Whether you have a large business and are looking to expand your operations, or a small business looking for a space to call home, unless you are buying a property, you most likely will be signing a lease for a commercial property. The terms of your commercial lease may impact your success or failure as a business, as there will be terms that control what you can or cannot do with the space. While the terms of commercial leases in Orlando, FL are often negotiable, making sure that the lease fits your business’ needs, is critical.
Our 5 Tips
- Look at the length of the lease. You are generally going to encounter anywhere from 3 to 10 years on a lease for a commercial space. A long-lease agreement can be good for many commercial businesses. However, if you believe that your company is going to outgrow the space quickly, it may be better to ask for a 1 or 2 year lease that is negotiable. You are also going to want to negotiate a cap (limit) on rent increases, if possible.
- Understand the provisions that the lease provides. What happens if you must terminate the lease early, or want to sublet the space out because you are having a hard time paying the rent? What if you outgrow the space and want to move to a new location? Negotiating these terms upfront is critical so that you aren’t caught in a bind if one of those situations arises. Another possibility to consider is whether you are going to want to sell the business at any time within the lease duration. If the answer is yes or even if it is a “maybe”, then the lease needs to be transferable so that the new owner of the business can take it over at the same location. Negotiating on these types of possibilities early will help you avoid penalties if you want options to terminate your lease before it expires.
- How are improvements made to the rental unit? If the unit must be modified to meet your needs, you will need to negotiate for that as part of your lease terms. If this is a no-go from the get-go, then you’ll need to find a new commercial property to rent in Orlando, FL. You will want to ask for the right to make improvements, figure out who pays for the improvements, and who has ownership of the improvements. You also need to understand whether the rental unit needs to be restored to its original condition upon the expiration of the lease.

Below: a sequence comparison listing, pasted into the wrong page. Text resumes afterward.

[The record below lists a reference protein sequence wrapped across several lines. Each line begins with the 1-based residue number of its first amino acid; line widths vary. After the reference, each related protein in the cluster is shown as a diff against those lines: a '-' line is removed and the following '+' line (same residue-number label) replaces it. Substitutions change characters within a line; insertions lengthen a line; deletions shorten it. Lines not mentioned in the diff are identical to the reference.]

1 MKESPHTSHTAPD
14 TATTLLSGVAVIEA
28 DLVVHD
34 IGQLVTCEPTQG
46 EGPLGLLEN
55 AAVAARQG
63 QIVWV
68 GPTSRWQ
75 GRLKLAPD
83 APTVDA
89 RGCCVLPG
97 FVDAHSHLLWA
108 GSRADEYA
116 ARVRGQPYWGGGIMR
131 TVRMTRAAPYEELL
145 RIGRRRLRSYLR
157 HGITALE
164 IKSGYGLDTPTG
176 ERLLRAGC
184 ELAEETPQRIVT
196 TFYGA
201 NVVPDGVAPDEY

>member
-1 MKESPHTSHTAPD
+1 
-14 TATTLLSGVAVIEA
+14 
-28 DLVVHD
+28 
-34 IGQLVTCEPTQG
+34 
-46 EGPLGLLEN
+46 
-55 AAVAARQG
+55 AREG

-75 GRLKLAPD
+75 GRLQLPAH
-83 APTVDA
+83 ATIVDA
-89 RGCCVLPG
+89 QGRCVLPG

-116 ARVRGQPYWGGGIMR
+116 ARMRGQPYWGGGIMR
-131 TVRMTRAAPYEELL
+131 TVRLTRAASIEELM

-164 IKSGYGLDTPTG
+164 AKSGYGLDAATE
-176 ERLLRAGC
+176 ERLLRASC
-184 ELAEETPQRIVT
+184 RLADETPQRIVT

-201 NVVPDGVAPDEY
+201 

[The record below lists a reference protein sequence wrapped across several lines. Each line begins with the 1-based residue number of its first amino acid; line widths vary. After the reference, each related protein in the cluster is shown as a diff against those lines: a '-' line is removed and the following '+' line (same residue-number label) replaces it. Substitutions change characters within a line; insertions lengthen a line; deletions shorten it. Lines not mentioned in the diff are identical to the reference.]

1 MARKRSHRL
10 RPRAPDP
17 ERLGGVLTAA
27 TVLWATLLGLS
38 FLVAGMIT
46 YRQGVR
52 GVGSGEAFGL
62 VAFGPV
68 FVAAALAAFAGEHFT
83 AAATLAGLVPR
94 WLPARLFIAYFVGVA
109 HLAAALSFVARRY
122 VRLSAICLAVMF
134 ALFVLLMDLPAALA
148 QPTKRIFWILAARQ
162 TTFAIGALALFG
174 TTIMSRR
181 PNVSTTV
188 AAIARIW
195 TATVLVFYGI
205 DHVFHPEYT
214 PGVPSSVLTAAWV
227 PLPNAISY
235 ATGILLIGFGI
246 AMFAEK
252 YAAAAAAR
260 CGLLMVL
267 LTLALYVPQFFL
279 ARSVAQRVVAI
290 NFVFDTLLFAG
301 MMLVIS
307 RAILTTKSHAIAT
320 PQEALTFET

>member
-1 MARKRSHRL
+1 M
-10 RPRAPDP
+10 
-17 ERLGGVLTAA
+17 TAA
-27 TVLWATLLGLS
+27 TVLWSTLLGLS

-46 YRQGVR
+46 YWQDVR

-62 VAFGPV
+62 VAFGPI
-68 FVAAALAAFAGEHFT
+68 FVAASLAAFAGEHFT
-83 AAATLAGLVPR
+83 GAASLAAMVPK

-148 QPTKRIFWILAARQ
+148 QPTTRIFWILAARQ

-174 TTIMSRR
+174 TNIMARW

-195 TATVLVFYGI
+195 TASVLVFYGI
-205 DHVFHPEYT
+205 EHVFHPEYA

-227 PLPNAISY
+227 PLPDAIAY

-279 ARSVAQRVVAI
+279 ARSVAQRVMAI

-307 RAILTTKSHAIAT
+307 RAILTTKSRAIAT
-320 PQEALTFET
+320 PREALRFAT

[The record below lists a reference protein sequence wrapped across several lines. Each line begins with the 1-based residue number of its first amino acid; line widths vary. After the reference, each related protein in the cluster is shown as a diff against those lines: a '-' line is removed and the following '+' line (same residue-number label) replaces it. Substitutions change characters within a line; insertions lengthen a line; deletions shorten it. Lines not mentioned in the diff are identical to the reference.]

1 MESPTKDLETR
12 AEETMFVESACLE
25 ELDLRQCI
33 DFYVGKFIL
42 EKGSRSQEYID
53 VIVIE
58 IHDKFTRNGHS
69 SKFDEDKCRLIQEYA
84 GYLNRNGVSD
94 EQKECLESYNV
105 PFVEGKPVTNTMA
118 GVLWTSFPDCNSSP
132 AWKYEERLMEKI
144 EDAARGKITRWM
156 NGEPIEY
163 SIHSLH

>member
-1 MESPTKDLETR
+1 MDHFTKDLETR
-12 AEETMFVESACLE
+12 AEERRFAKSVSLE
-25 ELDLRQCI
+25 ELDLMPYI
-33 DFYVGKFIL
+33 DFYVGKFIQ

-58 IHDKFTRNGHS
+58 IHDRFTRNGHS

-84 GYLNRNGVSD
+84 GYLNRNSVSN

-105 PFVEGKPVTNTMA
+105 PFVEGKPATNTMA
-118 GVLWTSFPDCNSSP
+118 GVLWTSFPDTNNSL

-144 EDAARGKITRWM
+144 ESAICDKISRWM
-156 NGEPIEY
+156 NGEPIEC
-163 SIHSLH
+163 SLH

- What about the neighbors; who are they and what do they do? Any adjacent tenants to the rental space will influence your business, whether you want them too or not. For instance, if you are renting out a commercial retail space, you may depend on large “anchor” stores to draw attention to your smaller business. If your business will depend on others within the area (like the above example) consider having a co-tenancy clause put in place, which will allow you to terminate your lease if another tenant that you depend on, leaves. You may also want to ask for an exclusive use clause so that a competing business cannot operate in the same rental building as you.
- Make sure that there are no relocation provisions in your commercial lease. If the lease gives permission to the landlord to relocate the tenants as they see fit, you may want to look at a different commercial property depending on your business type. Retail businesses that are forced to relocate at the whim of the landlord can find that their business is devastated or at least, highly disrupted as a result. If you don’t want to give up signing the commercial lease with a relocation provision, stipulate that it can only be exercised as a result of specific circumstances and events that are agreeable to you. If this doesn’t work for the landlord, ask about reimbursement for the cost of relocation, an abatement of rent during the relocation (while business is not in operation), and a reduction in rent if the new commercial space is not comparable.
While these considerations only scratch the surface of what you should be looking at, they do give you a good start for understanding what you should be considering for and the ramifications that can arise as a result of certain terms within lease agreements.